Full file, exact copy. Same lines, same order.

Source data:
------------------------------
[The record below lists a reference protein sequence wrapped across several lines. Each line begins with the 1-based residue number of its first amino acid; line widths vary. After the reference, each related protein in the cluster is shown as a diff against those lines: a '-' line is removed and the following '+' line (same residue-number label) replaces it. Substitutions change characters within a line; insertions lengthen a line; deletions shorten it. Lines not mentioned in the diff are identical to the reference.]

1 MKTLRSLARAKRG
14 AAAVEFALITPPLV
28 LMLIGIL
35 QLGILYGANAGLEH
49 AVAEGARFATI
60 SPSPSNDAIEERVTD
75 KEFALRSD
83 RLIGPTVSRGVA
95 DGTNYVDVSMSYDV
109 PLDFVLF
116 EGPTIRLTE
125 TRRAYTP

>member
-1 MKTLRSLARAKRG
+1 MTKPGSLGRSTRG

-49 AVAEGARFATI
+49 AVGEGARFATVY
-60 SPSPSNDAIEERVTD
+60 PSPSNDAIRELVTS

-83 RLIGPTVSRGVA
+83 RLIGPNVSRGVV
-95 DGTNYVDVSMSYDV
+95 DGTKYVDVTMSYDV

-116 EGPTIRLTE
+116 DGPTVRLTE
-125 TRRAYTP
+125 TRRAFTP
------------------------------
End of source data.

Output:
[The record below lists a reference protein sequence wrapped across several lines. Each line begins with the 1-based residue number of its first amino acid; line widths vary. After the reference, each related protein in the cluster is shown as a diff against those lines: a '-' line is removed and the following '+' line (same residue-number label) replaces it. Substitutions change characters within a line; insertions lengthen a line; deletions shorten it. Lines not mentioned in the diff are identical to the reference.]

1 MKTLRSLARAKRG
14 AAAVEFALITPPLV
28 LMLIGIL
35 QLGILYGANAGLEH
49 AVAEGARFATI
60 SPSPSNDAIEERVTD
75 KEFALRSD
83 RLIGPTVSRGVA
95 DGTNYVDVSMSYDV
109 PLDFVLF
116 EGPTIRLTE
125 TRRAYTP

>member
-1 MKTLRSLARAKRG
+1 MTKPGSLGRSTRG

-49 AVAEGARFATI
+49 AVGEGARFATVY
-60 SPSPSNDAIEERVTD
+60 PSPSNDAIRELVTS

-83 RLIGPTVSRGVA
+83 RLIGPNVSRGVV
-95 DGTNYVDVSMSYDV
+95 DGTKYVDVTMSYDV

-116 EGPTIRLTE
+116 DGPTVRLTE
-125 TRRAYTP
+125 TRRAFTP